Generating your own keys with S/MIME

When I need to renew my S/MIME certificates in a few years I will have forgotten everything I did today, so here are my notes.

If you want to encrypt & sign your email with an S/MIME certificate then you may find this useful. There aren’t a huge number of resources online explaining this particular process, or at least the ones I found seemed to be contradictory or many years old.

Please note: this is not a guide on how to get a free S/MIME certificate. Every Certificate Authority (CA) offering free personal email certificates that I’ve seen generates the private key for you. I understand that they do this to simplify support and cut costs, but frankly you’re nuts if you’d trust that sort of setup.

The process I detail below involves generating your own RSA key pair, then having a CA sign it. I used because I’ve never had a problem with them and they support uploading your own key for cheap personal email certificates.

These instructions assume you have a relatively recent version of the openssl commandline tools. They are tested with version 0.9.8x.

These are the steps we’ll follow:

  1. Create a public/private RSA key pair & Certificate Signing Request (CSR)
  2. Upload the CSR to the CA to be signed
  3. Download the signed certificate from the CA
  4. Merge your private key into the signed certificate to create an encrypted PKCS12 file to safely store the final key pair

Generate your public/private key pair & CSR

Use the openssl req (request) command to generate your RSA key pair then output a CSR (which contains the public key) and an encrypted private key:

openssl req \
	-out send_to_CA.csr \
    -newkey rsa:4096 \
    -keyout private.key

This will print a sequence of dots to your terminal while it works, then prompt you for a password to encrypt the private key file:

Generating a 4096 bit RSA private key
writing new private key to 'private.key'
Enter PEM pass phrase:

Note: this password is only used to encrypt this particular private key file, and later on it will be superceded by another password to encrypt the entire PKCS12 bundle. You can add the -nodes switch to omit the encryption if you prefer, although this will write an unencrypted form of your private key to disk (not ideal).

Upload the CSR to your Certificate Authority

This stage obviously differs for each CA. Usually you receive an email from the CA notifying you of the completion of the verification process; this email contains a link to a form where you can copy/paste the contents of the send_to_CA.csr file.

Download your signed certificate

In the case of GlobalSign this is a CER file following the pattern PC[YYYY][MM][DD][1234].cer. You may get a CRT file instead, depending on your authority’s preference. CRT & CER are functionally equivalent formats and openssl seems not to care which is used.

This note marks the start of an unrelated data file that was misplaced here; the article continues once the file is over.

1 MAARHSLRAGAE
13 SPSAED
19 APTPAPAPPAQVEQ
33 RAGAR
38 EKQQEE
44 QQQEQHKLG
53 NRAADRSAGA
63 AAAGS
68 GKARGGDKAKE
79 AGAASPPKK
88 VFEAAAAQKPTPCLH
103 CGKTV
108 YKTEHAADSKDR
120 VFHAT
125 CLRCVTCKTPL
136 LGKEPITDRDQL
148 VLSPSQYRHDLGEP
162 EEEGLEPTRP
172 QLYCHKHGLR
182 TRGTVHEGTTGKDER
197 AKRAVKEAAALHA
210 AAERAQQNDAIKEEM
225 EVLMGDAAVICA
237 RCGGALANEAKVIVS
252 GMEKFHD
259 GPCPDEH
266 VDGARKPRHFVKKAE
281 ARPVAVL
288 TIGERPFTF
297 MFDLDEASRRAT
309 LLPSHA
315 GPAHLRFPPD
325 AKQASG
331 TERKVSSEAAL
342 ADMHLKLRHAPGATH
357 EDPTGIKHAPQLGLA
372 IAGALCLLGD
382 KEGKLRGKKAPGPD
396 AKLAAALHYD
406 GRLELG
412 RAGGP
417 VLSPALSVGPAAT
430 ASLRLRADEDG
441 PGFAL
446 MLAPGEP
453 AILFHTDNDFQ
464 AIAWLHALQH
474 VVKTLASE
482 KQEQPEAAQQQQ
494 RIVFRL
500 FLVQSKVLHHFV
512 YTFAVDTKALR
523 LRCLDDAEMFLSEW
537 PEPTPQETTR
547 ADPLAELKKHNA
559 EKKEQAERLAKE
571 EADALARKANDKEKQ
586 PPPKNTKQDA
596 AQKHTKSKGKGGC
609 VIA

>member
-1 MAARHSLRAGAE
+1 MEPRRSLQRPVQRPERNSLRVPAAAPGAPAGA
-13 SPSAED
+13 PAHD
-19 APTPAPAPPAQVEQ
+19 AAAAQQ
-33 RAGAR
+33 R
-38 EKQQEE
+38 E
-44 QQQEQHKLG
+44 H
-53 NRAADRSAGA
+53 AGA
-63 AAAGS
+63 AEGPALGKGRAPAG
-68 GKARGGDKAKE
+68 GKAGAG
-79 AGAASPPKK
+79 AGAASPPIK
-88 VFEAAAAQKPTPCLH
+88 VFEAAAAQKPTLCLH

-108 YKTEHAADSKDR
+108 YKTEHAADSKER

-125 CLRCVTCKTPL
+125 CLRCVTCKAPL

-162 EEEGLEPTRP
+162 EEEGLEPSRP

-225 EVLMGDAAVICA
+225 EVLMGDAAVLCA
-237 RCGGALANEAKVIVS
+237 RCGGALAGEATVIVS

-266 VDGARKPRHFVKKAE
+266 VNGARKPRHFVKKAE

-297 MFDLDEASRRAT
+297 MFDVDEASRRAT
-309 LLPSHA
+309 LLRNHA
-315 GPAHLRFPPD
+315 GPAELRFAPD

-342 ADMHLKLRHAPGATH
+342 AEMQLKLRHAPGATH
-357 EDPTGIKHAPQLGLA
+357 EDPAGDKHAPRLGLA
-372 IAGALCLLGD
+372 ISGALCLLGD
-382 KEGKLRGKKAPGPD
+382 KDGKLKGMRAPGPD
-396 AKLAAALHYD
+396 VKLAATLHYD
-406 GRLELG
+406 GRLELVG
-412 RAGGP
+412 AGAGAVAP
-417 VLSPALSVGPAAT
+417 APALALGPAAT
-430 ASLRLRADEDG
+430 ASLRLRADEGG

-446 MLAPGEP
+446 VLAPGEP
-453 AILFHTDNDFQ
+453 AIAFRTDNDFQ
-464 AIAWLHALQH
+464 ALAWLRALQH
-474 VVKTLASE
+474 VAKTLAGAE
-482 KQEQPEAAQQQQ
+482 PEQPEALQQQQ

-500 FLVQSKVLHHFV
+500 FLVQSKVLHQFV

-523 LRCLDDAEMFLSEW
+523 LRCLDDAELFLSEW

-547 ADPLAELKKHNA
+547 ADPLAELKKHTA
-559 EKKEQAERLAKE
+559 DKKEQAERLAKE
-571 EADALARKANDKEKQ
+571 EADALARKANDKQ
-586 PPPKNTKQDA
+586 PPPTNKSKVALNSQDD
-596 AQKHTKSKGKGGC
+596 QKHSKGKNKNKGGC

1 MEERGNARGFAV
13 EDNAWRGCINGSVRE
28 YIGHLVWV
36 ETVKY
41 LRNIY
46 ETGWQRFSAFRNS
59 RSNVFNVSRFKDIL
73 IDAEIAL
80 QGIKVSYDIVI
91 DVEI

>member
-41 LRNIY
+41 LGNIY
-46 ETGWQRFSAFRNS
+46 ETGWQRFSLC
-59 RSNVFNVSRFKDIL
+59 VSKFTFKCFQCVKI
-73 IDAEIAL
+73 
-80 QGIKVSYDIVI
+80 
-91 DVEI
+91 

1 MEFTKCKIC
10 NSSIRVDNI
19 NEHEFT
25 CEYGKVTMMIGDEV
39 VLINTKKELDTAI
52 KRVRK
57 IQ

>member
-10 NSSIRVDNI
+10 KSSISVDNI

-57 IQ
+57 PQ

Merge the signed certificate and private key with the openssl pkcs12 command:

openssl pkcs12 -export \
	-in PC201308301234.cer \
	-inkey private.key \
    -out bundle.p12

Enter pass phrase for private.key:
Enter Export Password:
Verifying - Enter Export Password:

You will be prompted for the password to decrypt the private key file, then for a new password to use to encrypt the PKCS12 bundle (I used the same for both).

The strength of this password is vitally important so I typically generate a random 40 character string with spaces, punctuation etc. You can set your OS keychain or gpg-agent to cache the password for you, so don’t worry about remembering it.

Note: some authorities (such as GlobalSign) use intermediate certificates. If yours does then you will need to include it in your PKCS12 bundle. You should look for a PEM format intermediate certificate and include it with the -certfile switch like so:

openssl pkcs12 -export \
	-in PC201308301234.cer \
	-inkey private.key \
    -certfile gspersonalsign2g2ocsp.txt \
    -out bundle.p12

Using the PKCS12 certificate bundle

Now that you have your certificate file (bundle.p12) you can delete all of the other files (and you should securely delete your naked private key file).

Installing the certificate bundle is usually simple so I’m not going to explain how you do it in every combination of operating system and mail client.

If you’re using Linux or BSD then you’re probably using GnuPG to handle S/MIME certs in which case you’d run gpgsm --import bundle.p12. See the GnuPG docs for more detail.

On a Mac you can just double click the bundle.p12 file and Keychain Access will import it and prompt you for the password. You can also use S/MIME on iOS devices.

Please remember to save a backup copy of your bundle.p12 file somewhere safe. I attach it to the password entry in my keepass database – lastpass probably has a similar feature.